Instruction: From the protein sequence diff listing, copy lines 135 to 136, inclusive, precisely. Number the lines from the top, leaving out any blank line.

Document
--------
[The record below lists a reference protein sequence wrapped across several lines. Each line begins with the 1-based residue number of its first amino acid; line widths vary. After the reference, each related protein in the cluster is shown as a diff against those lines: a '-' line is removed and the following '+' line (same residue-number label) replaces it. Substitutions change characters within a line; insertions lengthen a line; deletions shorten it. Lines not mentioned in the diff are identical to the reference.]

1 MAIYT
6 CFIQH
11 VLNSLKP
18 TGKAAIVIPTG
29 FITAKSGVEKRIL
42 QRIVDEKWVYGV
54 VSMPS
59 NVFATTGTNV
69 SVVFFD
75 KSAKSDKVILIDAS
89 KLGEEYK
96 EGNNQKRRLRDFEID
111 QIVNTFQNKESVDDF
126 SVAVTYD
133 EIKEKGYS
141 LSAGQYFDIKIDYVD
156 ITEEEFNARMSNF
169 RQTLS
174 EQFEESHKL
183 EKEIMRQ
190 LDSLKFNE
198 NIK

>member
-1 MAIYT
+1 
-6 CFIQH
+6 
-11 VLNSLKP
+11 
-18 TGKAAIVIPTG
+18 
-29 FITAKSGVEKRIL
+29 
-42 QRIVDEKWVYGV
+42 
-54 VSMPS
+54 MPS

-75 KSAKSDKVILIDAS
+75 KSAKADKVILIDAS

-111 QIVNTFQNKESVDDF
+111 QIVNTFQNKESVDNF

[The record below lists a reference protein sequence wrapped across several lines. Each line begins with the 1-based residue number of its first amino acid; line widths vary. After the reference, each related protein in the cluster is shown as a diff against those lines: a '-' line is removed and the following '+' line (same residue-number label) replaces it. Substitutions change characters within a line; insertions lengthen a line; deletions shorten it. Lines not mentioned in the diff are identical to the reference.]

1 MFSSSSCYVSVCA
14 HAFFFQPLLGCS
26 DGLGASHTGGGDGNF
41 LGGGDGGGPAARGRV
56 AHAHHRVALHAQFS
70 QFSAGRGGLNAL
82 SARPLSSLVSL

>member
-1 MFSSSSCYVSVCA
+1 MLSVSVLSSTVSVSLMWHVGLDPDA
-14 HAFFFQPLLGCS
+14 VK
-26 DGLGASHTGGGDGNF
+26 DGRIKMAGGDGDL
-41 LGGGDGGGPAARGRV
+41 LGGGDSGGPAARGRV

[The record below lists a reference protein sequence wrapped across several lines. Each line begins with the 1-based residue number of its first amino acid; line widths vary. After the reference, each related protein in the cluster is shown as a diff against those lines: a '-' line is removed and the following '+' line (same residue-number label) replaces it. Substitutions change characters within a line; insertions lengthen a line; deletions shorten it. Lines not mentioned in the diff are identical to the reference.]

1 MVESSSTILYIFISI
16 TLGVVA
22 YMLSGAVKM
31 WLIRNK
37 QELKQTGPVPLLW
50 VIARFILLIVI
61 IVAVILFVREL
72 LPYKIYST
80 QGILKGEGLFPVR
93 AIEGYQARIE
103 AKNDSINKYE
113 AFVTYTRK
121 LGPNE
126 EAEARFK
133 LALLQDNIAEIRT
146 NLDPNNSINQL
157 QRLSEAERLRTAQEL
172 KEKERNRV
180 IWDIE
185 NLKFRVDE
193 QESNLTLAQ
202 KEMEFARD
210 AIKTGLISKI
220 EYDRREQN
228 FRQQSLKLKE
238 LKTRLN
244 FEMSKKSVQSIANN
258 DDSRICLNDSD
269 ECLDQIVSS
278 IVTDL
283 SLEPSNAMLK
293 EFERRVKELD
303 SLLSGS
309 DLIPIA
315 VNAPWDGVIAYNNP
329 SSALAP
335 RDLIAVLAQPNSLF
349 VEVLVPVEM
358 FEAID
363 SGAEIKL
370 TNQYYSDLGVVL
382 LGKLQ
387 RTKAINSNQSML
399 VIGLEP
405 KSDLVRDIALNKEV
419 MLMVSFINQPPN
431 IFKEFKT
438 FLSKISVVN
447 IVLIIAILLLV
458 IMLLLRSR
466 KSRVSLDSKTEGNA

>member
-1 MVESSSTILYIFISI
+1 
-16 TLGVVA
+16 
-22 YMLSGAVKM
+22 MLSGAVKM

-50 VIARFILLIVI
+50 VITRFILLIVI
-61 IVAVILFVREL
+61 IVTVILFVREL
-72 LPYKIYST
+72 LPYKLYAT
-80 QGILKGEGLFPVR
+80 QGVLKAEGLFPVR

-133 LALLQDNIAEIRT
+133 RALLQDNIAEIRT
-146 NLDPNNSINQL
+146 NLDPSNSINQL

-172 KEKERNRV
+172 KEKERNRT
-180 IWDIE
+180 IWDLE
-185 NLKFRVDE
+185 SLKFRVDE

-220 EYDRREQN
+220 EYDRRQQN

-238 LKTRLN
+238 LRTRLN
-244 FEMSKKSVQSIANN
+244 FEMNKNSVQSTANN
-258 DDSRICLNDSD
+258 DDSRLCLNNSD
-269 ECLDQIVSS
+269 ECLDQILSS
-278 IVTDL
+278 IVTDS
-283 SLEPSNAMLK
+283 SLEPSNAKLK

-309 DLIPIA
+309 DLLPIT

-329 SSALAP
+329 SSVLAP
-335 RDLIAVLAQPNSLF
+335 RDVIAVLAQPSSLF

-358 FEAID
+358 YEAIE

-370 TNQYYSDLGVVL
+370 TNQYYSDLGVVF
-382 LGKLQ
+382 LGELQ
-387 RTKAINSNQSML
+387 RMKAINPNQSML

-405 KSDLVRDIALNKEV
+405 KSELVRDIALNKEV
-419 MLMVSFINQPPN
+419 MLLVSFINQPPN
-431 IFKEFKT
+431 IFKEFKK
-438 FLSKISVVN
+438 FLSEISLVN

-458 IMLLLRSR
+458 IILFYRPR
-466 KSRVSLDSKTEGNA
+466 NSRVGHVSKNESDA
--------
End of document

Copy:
-185 NLKFRVDE
+185 SLKFRVDE